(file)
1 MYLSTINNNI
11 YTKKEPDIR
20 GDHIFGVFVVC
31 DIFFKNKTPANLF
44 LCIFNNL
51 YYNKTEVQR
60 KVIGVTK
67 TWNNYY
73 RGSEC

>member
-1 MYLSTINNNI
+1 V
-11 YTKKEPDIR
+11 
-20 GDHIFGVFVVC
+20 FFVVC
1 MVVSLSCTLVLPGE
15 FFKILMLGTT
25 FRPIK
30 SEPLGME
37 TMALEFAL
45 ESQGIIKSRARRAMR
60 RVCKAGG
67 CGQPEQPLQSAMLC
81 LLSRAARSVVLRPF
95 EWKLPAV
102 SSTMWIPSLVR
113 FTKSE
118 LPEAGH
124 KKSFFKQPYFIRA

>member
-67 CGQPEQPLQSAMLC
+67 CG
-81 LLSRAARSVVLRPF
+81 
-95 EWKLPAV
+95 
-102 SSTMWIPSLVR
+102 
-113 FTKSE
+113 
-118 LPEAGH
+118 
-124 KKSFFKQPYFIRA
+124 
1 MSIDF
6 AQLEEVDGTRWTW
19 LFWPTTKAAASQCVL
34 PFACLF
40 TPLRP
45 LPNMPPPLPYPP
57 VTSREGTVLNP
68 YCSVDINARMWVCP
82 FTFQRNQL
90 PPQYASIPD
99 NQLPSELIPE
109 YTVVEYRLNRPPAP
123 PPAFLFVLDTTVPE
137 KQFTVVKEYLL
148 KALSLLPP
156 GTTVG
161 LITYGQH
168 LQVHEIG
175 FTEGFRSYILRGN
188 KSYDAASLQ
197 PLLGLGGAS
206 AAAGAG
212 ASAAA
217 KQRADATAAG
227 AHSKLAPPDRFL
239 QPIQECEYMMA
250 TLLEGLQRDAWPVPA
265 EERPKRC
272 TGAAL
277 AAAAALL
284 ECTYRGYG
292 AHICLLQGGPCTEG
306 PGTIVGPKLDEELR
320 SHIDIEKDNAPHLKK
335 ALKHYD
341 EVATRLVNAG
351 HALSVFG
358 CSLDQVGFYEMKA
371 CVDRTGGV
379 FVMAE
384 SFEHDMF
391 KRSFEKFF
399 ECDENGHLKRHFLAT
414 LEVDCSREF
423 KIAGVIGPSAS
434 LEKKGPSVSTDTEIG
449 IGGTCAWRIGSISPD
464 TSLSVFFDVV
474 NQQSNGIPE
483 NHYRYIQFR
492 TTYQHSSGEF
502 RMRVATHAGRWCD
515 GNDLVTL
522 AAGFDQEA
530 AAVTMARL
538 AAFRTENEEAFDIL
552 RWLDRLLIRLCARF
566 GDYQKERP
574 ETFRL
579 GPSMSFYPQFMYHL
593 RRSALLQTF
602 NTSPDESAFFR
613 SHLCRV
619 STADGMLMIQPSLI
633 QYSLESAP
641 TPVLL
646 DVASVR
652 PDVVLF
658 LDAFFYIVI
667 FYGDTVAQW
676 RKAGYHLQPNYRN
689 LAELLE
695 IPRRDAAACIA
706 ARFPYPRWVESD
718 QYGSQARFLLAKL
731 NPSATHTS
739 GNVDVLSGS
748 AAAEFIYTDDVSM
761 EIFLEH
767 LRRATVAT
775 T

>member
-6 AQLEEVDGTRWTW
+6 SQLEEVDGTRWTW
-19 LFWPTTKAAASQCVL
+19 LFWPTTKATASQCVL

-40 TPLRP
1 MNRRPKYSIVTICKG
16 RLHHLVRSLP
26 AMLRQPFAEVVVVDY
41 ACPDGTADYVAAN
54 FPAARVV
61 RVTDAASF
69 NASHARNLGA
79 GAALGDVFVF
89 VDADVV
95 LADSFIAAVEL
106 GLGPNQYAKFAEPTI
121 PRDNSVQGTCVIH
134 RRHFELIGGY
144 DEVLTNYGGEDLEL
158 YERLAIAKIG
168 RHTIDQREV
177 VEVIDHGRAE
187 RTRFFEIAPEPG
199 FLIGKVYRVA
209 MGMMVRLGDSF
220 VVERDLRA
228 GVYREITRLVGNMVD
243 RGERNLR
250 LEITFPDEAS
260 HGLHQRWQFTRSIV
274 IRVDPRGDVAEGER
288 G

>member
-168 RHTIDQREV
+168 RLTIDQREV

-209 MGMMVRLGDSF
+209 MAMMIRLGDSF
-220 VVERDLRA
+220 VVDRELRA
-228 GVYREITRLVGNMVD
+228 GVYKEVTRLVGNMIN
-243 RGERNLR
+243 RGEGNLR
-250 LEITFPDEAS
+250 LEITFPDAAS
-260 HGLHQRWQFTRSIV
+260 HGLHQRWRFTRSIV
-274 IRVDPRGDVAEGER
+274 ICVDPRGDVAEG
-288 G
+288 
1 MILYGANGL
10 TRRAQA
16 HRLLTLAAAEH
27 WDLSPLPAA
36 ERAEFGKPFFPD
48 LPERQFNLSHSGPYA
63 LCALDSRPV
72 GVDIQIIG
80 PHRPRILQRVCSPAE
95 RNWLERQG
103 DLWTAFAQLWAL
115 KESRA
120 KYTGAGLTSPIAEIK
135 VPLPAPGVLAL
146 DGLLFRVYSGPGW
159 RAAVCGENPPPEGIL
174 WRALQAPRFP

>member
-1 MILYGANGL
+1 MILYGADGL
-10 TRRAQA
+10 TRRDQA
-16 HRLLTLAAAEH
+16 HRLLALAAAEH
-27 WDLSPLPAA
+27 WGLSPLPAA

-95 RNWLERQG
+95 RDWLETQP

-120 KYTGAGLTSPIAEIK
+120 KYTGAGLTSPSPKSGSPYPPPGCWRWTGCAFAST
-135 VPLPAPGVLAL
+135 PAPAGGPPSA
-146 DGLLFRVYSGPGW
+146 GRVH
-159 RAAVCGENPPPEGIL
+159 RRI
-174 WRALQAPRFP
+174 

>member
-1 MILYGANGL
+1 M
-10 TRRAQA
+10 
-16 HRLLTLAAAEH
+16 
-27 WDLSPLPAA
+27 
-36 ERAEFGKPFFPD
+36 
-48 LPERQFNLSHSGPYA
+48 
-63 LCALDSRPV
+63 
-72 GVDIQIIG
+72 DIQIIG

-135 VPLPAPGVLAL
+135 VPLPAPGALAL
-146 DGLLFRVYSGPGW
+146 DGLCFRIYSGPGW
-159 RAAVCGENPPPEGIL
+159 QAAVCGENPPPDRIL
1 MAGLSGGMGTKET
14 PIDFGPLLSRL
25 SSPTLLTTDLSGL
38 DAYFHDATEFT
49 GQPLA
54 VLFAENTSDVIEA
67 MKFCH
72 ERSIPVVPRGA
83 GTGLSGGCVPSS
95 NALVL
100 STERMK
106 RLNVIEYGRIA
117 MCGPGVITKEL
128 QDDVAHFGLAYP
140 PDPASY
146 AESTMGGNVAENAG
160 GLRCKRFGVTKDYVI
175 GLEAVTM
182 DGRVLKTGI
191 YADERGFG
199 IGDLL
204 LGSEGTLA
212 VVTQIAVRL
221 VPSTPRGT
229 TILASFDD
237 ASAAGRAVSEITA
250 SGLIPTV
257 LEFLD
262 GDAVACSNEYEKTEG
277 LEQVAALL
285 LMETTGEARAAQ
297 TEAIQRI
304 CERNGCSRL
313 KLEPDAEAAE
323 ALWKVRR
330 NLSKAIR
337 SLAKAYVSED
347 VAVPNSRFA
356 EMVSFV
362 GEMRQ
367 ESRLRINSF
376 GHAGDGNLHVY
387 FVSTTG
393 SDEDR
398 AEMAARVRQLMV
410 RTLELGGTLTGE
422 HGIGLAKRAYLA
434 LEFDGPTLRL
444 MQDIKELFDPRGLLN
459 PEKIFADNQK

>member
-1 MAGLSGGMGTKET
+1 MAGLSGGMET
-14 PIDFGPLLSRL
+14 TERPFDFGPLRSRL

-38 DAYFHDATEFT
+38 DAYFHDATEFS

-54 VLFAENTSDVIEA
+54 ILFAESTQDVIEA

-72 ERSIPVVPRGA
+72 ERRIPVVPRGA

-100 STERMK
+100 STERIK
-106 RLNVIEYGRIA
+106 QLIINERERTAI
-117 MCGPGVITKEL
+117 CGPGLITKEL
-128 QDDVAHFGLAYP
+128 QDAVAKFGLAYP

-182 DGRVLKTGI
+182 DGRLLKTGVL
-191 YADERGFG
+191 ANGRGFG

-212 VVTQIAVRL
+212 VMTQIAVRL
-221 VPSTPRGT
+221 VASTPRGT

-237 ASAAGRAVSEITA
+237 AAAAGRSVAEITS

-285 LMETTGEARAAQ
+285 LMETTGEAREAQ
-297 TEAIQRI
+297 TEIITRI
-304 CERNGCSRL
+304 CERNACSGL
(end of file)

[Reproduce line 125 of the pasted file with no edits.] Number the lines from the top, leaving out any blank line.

767 LRRATVAT